It’s not just the Formula 1 World Championship that’s celebrating its 70th anniversary this year but our own British Grand Prix’s role as part of that championship, too. Indeed, the very first race of that championship was the 1950 British Grand Prix, fittingly held at Silverstone. Since then, it has only ever been held there, at Aintree or at Brands Hatch. The British and Italian grands prix are the only races to have been held every single year since.
Last weekend, Silverstone hosted the 70th F1 British Grand Prix, and this weekend it will host a championship F1 race for the 54th time, with the one-off 70th Anniversary Grand Prix running at the track as part of the hastily rescheduled 2020 season. To celebrate both, this is our potted guide to every British Grand Prix and their winners. All races were held at Silverstone unless marked with an asterisk (Aintree) or two (Brands Hatch).
1950 Giuseppe Farina (Alfa Romeo): A total yawn fest with which to begin motorsport’s new premier championship. Four Alfa Romeo 158s entered; one retired and the others finished first, second and third. Everyone else got lapped. Twice.
1951 José Froilán González (Ferrari): Not just the race in which Alfa’s stranglehold was broken but also the first F1 victory for Ferrari. Its short and stocky winner, José Froilán González, also became the first person to lap Silverstone at more than 100mph. Ferrari’s hunch that its 4.5-litre V12 would be more frugal than Alfa’s supercharged 1.5-litre straight eight was right, but it had the pace to take pole, too. Only Alfa’s Juan Manuel Fangio could keep up in the race.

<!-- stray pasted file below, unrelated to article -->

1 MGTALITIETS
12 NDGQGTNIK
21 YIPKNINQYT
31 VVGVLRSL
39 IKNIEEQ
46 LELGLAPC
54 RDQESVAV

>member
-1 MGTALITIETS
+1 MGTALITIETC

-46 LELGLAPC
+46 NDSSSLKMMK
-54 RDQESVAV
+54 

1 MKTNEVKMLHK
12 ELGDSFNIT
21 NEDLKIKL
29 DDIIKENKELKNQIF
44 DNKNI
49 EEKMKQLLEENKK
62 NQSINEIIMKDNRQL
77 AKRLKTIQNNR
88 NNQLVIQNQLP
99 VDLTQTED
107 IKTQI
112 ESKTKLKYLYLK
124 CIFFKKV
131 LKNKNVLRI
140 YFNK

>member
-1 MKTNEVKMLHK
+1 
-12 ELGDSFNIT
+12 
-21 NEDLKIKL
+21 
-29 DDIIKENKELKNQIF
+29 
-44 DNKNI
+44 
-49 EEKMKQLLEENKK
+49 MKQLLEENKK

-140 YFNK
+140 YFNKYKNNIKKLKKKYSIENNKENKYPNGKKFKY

Having won every race of the 1950 season, Alfa triumphed just once in 1951 and hasn’t won again since. By contrast, Ferrari became the most successful constructor in F1 history.
1952 Alberto Ascari (Ferrari); 1953 Alberto Ascari (Ferrari); 1954 José Froilán González (Ferrari): Two years, two displays of domination by Alberto Ascari: the Italian started from pole and led every lap in both races. In 1954, González dominated for his second British GP victory, and these proved to be the only wins of his F1 career. This was the only grand prix of the season in which the dominant Mercedes team was genuinely off the pace.
1955 Stirling Moss (Mercedes-Benz)*: Aintree wasn’t a memorable circuit, but this was a memorable race, because it was not only Stirling Moss’s first championship win but also the first time a Brit had won the British GP. Moss spent the rest of his life wondering if team-mate Fangio had given him the win (they were 0.2sec apart at the flag), but the truth is he’d built a healthy lead and was told to slow by his team manager. Taking pole and fastest lap as well, Moss won on merit alone.